Locality of reference

Tendency of a processor to access nearby memory locations in space or time / From Wikipedia, the free encyclopedia

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In computer science, locality of reference, also known as the principle of locality,[1] is the tendency of a processor to access the same set of memory locations repetitively over a short period of time.[2] There are two basic types of reference locality  temporal and spatial locality. Temporal locality refers to the reuse of specific data and/or resources within a relatively small time duration. Spatial locality (also termed data locality[3]) refers to the use of data elements within relatively close storage locations. Sequential locality, a special case of spatial locality, occurs when data elements are arranged and accessed linearly, such as traversing the elements in a one-dimensional array.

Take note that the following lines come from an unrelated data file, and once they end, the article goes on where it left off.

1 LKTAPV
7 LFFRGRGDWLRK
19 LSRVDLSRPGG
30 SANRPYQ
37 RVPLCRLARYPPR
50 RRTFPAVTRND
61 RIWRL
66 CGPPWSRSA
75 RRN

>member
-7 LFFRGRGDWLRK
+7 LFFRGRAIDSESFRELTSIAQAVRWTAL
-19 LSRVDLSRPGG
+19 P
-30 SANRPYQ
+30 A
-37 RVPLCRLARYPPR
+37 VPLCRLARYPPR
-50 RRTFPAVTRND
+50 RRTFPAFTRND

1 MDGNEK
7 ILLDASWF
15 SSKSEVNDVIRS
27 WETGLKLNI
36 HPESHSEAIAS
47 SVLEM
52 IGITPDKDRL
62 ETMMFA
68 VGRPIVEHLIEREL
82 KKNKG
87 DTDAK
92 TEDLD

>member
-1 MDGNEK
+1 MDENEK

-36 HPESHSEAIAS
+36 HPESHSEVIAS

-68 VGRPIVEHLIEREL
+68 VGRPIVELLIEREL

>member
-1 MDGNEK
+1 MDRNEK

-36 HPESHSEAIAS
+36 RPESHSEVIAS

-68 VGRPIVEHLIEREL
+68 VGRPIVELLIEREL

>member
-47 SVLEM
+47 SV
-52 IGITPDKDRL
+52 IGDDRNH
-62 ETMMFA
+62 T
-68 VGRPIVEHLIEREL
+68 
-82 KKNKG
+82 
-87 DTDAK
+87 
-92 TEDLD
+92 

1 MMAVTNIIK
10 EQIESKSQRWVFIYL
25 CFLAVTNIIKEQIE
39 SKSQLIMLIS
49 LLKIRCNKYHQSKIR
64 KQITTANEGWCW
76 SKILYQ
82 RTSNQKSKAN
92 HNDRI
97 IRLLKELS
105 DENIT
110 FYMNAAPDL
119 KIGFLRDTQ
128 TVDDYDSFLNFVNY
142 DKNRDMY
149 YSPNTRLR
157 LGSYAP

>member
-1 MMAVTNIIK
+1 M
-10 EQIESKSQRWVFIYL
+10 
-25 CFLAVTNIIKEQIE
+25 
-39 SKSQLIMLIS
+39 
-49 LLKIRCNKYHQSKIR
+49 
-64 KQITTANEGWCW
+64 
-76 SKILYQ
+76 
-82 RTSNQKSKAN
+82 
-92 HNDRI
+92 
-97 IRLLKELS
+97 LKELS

Locality is a type of predictable behavior that occurs in computer systems. Systems that exhibit strong locality of reference are great candidates for performance optimization through the use of techniques such as the caching, prefetching for memory and advanced branch predictors at the pipelining stage of a processor core.